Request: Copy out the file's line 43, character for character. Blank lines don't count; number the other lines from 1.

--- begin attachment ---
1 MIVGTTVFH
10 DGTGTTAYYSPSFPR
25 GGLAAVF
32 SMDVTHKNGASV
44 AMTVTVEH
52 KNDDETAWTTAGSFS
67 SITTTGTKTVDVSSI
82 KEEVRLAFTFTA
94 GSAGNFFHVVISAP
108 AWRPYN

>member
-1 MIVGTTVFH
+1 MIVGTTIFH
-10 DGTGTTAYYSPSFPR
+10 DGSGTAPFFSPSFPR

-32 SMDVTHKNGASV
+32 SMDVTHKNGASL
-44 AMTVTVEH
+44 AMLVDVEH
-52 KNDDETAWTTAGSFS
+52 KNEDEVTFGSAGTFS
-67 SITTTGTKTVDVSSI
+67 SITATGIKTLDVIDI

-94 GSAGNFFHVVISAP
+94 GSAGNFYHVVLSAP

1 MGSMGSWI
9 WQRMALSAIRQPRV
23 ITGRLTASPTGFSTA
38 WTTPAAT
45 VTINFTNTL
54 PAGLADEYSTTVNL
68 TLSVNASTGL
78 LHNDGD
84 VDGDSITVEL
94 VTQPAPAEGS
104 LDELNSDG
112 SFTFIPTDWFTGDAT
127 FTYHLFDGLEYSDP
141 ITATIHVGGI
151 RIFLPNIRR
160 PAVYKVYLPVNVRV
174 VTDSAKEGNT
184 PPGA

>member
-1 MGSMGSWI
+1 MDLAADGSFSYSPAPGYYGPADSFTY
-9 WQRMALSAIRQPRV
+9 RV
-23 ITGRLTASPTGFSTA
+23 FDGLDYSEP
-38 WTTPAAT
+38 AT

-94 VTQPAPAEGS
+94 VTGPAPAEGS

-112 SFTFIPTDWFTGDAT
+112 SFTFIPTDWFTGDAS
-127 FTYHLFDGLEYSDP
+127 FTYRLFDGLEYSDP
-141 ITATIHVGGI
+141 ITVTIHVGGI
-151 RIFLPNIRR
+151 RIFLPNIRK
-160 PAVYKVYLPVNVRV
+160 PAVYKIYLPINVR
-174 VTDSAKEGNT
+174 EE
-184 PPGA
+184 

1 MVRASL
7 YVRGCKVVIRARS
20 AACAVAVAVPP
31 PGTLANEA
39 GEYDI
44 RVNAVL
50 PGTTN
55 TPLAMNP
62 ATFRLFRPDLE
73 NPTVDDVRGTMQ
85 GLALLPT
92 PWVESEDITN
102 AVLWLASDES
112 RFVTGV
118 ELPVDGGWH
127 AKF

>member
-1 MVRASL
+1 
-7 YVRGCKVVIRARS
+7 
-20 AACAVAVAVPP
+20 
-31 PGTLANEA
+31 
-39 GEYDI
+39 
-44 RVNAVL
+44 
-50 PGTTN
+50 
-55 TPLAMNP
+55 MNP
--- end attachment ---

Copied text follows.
184 PPGA